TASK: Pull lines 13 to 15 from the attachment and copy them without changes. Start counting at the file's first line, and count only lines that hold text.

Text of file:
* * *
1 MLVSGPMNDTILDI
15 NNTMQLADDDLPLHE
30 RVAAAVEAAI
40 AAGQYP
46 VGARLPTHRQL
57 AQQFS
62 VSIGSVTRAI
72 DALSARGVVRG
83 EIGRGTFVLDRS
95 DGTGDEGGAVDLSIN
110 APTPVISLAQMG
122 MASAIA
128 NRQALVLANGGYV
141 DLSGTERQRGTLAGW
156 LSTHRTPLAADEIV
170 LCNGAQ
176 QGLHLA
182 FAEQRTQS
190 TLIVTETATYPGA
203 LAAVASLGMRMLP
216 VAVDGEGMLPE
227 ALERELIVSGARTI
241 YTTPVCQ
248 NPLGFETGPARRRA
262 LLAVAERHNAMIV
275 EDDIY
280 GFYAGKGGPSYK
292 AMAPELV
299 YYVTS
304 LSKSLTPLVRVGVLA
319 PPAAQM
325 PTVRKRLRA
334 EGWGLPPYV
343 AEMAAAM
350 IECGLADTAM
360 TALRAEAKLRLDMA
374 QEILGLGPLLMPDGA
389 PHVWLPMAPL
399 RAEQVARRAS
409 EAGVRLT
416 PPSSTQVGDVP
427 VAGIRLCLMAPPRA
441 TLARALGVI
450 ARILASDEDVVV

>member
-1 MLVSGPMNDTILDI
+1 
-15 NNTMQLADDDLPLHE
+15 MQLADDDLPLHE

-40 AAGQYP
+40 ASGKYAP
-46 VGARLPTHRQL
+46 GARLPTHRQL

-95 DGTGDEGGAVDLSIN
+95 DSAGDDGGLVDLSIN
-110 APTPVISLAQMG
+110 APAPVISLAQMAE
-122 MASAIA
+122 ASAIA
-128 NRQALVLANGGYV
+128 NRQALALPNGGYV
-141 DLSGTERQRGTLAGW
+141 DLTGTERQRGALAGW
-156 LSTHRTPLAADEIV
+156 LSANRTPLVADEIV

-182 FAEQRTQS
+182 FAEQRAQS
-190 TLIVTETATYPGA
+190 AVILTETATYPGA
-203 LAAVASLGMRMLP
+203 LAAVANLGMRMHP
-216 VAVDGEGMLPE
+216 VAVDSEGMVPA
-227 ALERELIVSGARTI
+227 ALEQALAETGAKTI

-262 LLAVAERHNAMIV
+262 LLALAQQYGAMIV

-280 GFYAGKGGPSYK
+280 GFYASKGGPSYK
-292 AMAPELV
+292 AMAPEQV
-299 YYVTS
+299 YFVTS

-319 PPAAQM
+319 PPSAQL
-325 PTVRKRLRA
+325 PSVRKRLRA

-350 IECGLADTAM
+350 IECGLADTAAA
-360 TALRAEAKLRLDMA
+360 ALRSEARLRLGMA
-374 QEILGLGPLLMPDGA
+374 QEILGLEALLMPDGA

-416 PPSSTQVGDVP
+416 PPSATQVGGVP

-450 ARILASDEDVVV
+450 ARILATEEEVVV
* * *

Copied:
128 NRQALVLANGGYV
141 DLSGTERQRGTLAGW
156 LSTHRTPLAADEIV